Lebanon to London

Al Saqi was established in London at the time of the Lebanese civil war, which took place from 1975 to 1990. In the context of war and turmoil, it became difficult to access books that were contrary to whatever administration was in power. In addition, censorship and propaganda made it almost impossible to obtain books written by authors with varying views and stories.

Al Saqi became famous for its revolutionary stance to stock works from censored and minority authors, establishing a reputation as a place where one could get hold of books unavailable elsewhere.

In 1983, Al Saqi launched a publishing arm that gave a platform to many more voices and perspectives. And in 1988, the founders opened a sister company, Dar al Saqi, in Beirut.

Due to its bold position and promotion of Arab identity and culture, Al Saqi continues to hold a special place in the hearts of many worldwide.

“London will never be the same without the Al Saqi Bookshop on Westbourne Grove. A beautiful place that for decades supported Arab writers. This is where exiled Arab intellectuals went to buy their books, where one could find books banned in the Middle East and where warm, open-minded Londoners went to find a cookbook to teach them how to make Koshari!” Aboulela said.

Al Saqi not only offered an array of diverse Arab publications, but also established a reputation for stocking works that were censored back in the Middle East. (Al Saqi Books)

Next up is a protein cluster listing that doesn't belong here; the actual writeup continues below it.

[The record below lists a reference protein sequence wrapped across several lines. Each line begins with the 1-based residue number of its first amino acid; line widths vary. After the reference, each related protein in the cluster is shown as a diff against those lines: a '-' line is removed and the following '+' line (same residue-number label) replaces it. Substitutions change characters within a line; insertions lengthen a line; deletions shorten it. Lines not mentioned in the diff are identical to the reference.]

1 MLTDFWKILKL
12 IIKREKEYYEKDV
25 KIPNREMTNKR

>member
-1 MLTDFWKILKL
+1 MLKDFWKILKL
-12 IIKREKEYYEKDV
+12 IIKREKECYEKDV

Ricardo Karam, a Lebanese TV personality, wrote a heartfelt message on Facebook.

“The bookstore has witnessed the wars and revolutions of the region and trusted and kept up with changes in our world. Year after year and despite challenges and threats, it has remained committed to those who still believe that books are the heart of culture; they can shape generations, nurture enlightenment and inspire heroes of change.”

There is a rich history attached to the founding of the bookstore and its Bayswater location, which has a long-standing connection to the Arab diaspora. Masoud recalled that it used to be next door to the famous Al Kufa Gallery, owned by the renowned Mohammad Makiya, one of the top architects of former Iraq president, the late Saddam Hussein.

“The gallery was a centre for Islamic and Arab art and a place where those interested in Arab heritage could meet. Having these two Middle Eastern cultural anchors side-by-side reinforced this corner of town as a focal point for Arab culture.” Masoud said.